Losing the Playoff Does Not Diminish Marcus Mariota



Marcus Mariota is no less an outstanding player, a consummate team leader or a worthy Heisman Trophy recipient because Oregon failed to win the College Football Playoff.

It’s unfortunate the above has to be stated so bluntly, but that’s just the nature of football conversation. A point I have written before and will continue to hammer as necessary is that when a team’s successful, too much credit’s bestowed on the quarterback. Conversely, too much blame for losses is pinned on the position.

Certainly there are those occasions when a quarterback’s performance is the primary cause in a loss. That’s far from the case with Marcus Mariota and Oregon’s loss Monday to Ohio State.

Mariota passed for over 300 yards, did not shy from the contact of Ohio State’s stout defense and returned quickly from injury.

In other words, the championship was no different than Mariota’s illustrious, three-year career at Oregon.

“There’s that [idea] that you have to win a national championship to [validate] everything, and I don’t know if that’s necessarily true,” Oregon head coach Mark Helfrich said in his postgame press conference, per ASAPSports.com. “I think Dan Marino was a pretty good player and some of these other guys that have legacies and not have a national championship [disprove that].”

As for why Marcus Mariota and the Ducks fell short of their national championship goal, John Canzano may have summarized it best:

Alas, you should probably brace yourself for months of criticism, particularly if Mariota declares for the NFL draft. Hell, it’s already started to a certain degree.

The dismissive way in which some NFL types discuss Marcus Mariota crystallizes why the college game simply appeals more to me. Watching Mariota play for the last three years, and covering him live a few times, was a privilege because he routinely did things that surprised.

In my breakdown of his Heisman win, I recounted the story of an entire press box at Levi’s Stadium letting out murmurs of appreciation during last month’s Pac-12 Championship. That’s the lasting impression Marcus Mariota is going to leave me with: That football, in the hands of a truly special talent, is damn fun.

The dissection of a quarterbacks’ intangibles, or the circumference of his knees, or what-have-you, isn’t fun. It’s business. And that is the single biggest difference between college football and the NFL at their very cores.

Still, that doesn’t mean Mariota is destined to a pro future of holding clipboards or getting gobbled up on games no one sees because of the NFL’s ridiculous partnership with DirecTV.

He’s defied expectations before and excelled.

It doesn’t seem like all that long ago when I was writing a preview of Oregon for the 2012 season and the Ducks were coming off the third of three straight Pac-12 championships under Chip Kelly.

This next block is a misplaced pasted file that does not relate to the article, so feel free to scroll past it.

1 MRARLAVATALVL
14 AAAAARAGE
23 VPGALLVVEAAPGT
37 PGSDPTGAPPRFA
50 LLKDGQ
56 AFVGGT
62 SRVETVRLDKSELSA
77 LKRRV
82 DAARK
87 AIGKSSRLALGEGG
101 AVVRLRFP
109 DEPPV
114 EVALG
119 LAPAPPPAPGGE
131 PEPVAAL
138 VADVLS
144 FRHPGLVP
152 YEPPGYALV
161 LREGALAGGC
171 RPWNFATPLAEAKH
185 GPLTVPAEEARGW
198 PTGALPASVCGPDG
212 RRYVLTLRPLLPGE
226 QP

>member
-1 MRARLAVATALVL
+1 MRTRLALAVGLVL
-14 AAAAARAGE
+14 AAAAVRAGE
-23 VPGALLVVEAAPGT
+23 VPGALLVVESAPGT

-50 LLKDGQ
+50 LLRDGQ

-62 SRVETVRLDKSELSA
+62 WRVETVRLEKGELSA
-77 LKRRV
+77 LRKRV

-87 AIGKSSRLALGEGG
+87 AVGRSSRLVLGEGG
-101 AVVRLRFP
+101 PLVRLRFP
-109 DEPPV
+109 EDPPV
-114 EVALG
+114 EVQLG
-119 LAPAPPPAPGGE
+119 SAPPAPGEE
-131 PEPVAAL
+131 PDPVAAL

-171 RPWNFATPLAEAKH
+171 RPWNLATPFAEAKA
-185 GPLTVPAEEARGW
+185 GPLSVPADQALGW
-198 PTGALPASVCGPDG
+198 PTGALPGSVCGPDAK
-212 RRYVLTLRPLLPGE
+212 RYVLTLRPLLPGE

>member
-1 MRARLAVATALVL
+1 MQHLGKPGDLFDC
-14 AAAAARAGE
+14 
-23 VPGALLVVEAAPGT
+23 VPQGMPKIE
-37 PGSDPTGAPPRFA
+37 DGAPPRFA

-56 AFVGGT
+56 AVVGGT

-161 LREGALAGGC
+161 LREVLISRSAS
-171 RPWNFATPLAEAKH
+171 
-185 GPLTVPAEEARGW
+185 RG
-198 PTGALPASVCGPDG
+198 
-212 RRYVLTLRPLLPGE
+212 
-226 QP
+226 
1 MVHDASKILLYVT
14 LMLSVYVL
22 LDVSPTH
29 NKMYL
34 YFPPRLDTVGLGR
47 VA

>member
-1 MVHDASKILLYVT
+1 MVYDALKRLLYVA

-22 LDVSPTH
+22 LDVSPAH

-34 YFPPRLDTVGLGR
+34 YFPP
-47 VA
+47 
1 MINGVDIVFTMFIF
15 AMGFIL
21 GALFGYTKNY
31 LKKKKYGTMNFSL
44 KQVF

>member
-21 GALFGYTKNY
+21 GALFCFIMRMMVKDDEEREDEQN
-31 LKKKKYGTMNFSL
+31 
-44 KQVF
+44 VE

Gone was former Heisman finalist and Pac-12 leading rusher LaMichael James, though the return of Kenjon Barner — a star in James’ brief 2011 absence — left the run game in good hands.

Quarterback was more of a mystery after Darron Thomas’ confounding decision to declare early for the NFL draft.

I’m sure I was not alone when I assumed Bryan Bennett would take over Thomas’ job. After all, Bennett played admirably in place of an injured Thomas midway through the previous campaign.

But it didn’t take long for Marcus Mariota to prove winning the starting role was no miscalculation by Kelly. He threw 32 touchdowns to just six picks, and scored another five times on the ground in his freshman campaign — all the while, leading Oregon to a 12-1 finish and Fiesta Bowl championship.

Were it not for a late-season knee injury in 2013, Mariota may have claimed the Heisman a year earlier. He managed to finish his redshirt sophomore campaign with 31 passing touchdowns and four interceptions, along with nine rushing scores and 11 wins despite being limited.

And yet, he couldn’t get an invite to New York, despite there being roughly 500 Heisman finalists that season.

I asked Helfrich last month about the slight. He said: “It’s been a little weird that there‚Äôs been X number of people quot-unquote better than him.”

Alright, so maybe the impending months of unwarranted and unnecessary critiques sure to come Mariota’s way will roll off the Duck’s back — or, more likely, turn into motivation.

To wit, I asked him last July at Pac-12 media days if there was much room to improve in 2014 from an altogether impressive 2013.

He rattled off a number of areas without hesitation, suggesting he had spent the last several months thinking long and hard about what he could do differently to secure that conference championship that eluded him his first two years.

Among the points he touched on was improved red-zone efficiency: This year the Ducks finished No. 44 nationally in that category, up from 95th the year prior.

Whatever deficiencies he may have in his game now, you can bet Mariota will similarly work to improve as he takes the next step in his career. Just don’t expect him to attribute any of it to a legacy.

“I don’t care about legacies,” he said in Monday’s press conference. “That’s other people’s opinions. My main focus was to be a great teammate. That’s all I hoped to accomplish.”

National championship or no, it’s safe to say Marcus Mariota succeeded.